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    Scott Carthy only graduated from Kingston University’s Graphic Design course last summer, but the 22-year-old Irish creative looks like he has a very big 2015 in front of him if the first week is anything to go by. Uploaded just seven days ago, Scott’s new film Litefeet has racked up thousands of views and been featured on many of the leading creative blogs around. The film – which follows New York subway dancers against the backdrop of a city-wide crackdown on their activities – is the follow-up to 1050.6© Scott’s first look at the same issue which we featured back in May.

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    Ever wondered what your furniture gets up to when you’re out the house? All sorts of naughtiness, if the video for Dan Deacon’s Feel the Lightning is to be believed. Directed by Andrew Jeffrey Wright, we see a pair of mischievous armchairs get up to no good; defacing pictures, knocking sweeties all over the shop and learning about sex, then practising it. The party might be over for most of us, but not for these sneaky seats, who are joined in their revelry by a book about colours and shapes, which apparently parps the contents of his pages into being, resulting in a glorious carnival of dancing and brightly-hued frivolity. And like only the most meticulously planned (and lucky) teenage house parties, everything is perfectly back in order once the master of the house returns home. Almost…

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    Lernert & Sander’s brilliance lies in their ability to see a brief from a point of view that manages to be both really obvious and completely novel at the same time. So when the Dutch artists and directors were commissioned by 3.1 Phillip Lim to promote their new shoe range, they went back to basics and realised that footwear, in essence, is all about feet. They then tracked down and interviewed four of the world’s leading foot models, pedicured professionals who have stood in for the likes of Brad Pitt, Sarah Jessica Parker and Madonna in the past.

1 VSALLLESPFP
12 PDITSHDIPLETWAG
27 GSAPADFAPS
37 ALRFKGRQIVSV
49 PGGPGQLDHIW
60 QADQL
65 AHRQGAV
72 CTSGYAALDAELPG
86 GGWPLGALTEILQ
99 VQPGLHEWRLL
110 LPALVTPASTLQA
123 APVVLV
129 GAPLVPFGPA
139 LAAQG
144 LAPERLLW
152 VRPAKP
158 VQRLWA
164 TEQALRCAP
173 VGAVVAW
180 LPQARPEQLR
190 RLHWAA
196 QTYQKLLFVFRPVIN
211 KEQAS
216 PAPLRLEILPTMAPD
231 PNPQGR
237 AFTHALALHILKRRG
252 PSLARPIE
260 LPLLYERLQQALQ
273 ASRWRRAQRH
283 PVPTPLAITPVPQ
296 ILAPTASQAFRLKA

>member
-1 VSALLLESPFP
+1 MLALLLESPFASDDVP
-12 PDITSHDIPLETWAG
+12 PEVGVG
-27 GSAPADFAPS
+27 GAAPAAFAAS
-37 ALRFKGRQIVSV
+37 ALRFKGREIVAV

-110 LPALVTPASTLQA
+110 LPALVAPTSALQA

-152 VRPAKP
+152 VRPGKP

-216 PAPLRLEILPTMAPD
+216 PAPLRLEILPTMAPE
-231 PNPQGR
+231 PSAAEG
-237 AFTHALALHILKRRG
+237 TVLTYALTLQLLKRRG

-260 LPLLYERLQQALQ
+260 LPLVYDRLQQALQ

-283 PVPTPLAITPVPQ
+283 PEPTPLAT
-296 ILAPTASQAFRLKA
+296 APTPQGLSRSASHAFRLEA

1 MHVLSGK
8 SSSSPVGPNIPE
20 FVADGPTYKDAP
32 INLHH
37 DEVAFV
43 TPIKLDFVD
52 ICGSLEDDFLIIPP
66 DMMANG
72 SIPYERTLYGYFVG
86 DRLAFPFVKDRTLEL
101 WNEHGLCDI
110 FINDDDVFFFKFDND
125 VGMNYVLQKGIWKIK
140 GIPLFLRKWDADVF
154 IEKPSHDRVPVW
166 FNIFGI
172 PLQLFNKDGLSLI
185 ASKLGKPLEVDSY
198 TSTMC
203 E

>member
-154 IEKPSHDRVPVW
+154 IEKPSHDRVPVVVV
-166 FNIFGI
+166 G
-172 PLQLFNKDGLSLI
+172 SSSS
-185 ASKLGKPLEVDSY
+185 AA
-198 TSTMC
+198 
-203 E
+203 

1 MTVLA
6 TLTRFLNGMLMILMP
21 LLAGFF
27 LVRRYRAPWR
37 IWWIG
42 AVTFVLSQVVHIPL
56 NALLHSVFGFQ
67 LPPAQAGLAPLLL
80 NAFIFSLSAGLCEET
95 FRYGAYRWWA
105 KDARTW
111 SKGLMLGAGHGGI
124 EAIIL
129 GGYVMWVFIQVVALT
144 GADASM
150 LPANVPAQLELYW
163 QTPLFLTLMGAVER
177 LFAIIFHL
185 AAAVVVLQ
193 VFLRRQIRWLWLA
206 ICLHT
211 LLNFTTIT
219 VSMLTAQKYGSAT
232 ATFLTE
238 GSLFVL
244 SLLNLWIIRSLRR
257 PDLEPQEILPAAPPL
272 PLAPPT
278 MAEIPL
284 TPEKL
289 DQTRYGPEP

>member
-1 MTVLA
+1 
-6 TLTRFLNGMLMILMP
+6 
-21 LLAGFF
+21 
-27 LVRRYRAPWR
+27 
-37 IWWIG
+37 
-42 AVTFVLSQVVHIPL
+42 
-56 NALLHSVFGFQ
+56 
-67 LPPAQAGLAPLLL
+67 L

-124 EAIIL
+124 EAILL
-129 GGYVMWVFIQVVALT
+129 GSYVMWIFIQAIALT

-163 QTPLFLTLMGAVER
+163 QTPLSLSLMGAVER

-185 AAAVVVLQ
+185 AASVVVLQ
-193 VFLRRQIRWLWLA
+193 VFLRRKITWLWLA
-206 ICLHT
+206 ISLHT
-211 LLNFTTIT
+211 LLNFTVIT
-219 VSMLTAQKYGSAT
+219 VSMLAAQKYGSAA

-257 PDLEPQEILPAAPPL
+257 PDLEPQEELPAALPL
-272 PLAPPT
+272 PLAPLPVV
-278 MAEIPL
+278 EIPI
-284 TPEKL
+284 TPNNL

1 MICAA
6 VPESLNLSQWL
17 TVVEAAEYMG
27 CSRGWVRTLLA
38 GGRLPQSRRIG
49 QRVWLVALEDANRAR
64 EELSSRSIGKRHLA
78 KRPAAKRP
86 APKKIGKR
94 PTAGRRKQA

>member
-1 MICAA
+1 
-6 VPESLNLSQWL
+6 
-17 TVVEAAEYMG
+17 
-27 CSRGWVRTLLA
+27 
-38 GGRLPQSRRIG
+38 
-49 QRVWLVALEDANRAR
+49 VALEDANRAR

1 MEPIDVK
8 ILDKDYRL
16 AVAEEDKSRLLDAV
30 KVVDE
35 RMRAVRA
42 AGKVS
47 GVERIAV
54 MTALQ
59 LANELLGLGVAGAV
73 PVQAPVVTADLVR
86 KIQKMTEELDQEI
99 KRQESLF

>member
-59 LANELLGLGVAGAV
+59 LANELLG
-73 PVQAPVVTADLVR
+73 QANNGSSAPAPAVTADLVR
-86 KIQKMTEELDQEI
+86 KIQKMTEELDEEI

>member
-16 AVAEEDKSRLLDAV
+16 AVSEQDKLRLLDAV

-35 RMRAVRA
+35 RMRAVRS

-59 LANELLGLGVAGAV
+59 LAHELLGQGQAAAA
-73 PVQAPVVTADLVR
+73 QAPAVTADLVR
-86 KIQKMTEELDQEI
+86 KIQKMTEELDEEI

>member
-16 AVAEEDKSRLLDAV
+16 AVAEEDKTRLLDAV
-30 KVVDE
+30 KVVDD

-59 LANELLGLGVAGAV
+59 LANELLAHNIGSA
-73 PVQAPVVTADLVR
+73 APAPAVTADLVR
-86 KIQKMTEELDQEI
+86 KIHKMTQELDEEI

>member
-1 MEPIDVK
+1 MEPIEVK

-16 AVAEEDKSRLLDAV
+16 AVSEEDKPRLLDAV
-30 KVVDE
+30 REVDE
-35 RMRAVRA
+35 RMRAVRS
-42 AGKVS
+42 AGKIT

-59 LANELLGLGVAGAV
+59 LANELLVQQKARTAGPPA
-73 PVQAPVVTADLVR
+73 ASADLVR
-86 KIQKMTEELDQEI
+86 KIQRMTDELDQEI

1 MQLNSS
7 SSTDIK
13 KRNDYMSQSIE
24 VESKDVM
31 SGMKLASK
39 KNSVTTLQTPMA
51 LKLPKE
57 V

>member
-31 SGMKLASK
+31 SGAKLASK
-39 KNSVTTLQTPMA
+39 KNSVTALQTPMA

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    Some video directors like to head straight to the lyrics of a song for inspiration. The lyrics of Tom Rosenthal’s song Watermelon are as follows: “It’s watermelon time, I said boom boom boom boom boom boom boom. It’s watermelon time, I said boom boom boom boom boom boom boom. It’s watermelon time, I said boom boom boom boom boom boom boom. It’s watermelon time, I said boom boom boom boom boom boom boom. It’s a fruit based love.” It only seems fitting then that the video accompaniment to this tune is footage of a man in an extremely well-crafted watermelon suit, bounding around the British countryside willy-nilly. Hats off to Sidd Khajuria, Ben Elwyn, Nathan Jones, and Tom Rosenthal himself for keeping things simple, with fantastic results.

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    A little while back we wrote about this very cool music video directed by Sophia Bennett Homes for Frankie Cosmos, in which Frankie dances dreamily around her Justin Bieber-bedecked bedroom in the guise of a teenage girl, and generally makes us wish we were 14 again. Happily this led us to Sophia’s website, where we found enough projects to justify the creation of a fully-fledged fan club in Sophia’s honour. We’re hoping for badges, dedicated Tumblrs, hand-drawn T-shirts and weekly meetings.

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    The secluded French port of Le Havre is a very particular place. Closed off by barriers, it is staffed solely by men, and jobs there are strictly only passed on from father to son. All of which made it the perfect backdrop for artist JR’s contribution to the Women Are Heroes project, which saw him collaborate with the dockers to create a huge image of a woman’s eyes on a 363-metre long container ship.

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    With our leftovers lunches and biro-stained jeans, we don’t feel overly confident as experts in “modern luxury.” One man who is, however, is Johannes Torpe, creative director of slick Danish brand Bang & Olufsen. A hilarious and rather surreal new short directed by Bo Mirosseni plays on Johannes’ luxury savvy to rather comical effect, pitting him as a sort of cool saving grace for a less-than-cool entrepreneur frantically trying to prepare a speech for the International Luxury Conference.